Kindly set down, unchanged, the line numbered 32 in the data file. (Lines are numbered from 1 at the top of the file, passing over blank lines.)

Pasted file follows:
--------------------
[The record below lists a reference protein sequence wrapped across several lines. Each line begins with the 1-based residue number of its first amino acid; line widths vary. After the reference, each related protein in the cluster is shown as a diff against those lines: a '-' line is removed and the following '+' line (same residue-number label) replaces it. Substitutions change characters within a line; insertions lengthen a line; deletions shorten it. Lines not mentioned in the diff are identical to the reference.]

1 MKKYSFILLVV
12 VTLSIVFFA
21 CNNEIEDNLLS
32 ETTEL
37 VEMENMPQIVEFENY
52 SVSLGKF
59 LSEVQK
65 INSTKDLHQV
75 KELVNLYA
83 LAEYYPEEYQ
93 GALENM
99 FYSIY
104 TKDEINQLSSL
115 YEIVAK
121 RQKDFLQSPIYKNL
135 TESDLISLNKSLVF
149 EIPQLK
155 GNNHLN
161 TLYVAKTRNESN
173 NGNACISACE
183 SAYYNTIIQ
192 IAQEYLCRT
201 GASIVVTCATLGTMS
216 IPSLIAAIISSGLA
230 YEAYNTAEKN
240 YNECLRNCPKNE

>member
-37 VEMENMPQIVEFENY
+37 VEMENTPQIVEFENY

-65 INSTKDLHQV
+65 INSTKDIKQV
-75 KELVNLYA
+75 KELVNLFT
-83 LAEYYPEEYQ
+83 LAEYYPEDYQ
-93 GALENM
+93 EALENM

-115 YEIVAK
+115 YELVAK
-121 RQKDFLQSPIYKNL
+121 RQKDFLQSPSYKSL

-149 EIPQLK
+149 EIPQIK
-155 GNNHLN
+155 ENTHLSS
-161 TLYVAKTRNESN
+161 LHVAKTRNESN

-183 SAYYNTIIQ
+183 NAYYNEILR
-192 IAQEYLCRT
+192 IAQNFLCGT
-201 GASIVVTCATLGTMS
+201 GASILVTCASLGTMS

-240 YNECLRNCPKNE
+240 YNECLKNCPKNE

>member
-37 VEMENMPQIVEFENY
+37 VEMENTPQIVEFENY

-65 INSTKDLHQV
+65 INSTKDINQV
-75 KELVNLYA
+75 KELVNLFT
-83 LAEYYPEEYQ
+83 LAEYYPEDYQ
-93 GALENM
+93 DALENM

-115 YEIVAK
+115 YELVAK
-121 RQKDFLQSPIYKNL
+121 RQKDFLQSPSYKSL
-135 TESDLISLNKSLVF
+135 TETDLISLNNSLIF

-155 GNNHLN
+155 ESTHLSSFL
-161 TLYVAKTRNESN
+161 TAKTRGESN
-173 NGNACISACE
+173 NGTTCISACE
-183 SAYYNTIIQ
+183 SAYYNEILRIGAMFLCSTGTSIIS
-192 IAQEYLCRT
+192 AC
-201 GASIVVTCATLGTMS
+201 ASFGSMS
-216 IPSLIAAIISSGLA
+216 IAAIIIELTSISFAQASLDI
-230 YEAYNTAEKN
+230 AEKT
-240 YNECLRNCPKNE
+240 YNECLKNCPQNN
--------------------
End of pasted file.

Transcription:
+65 INSTKDIKQV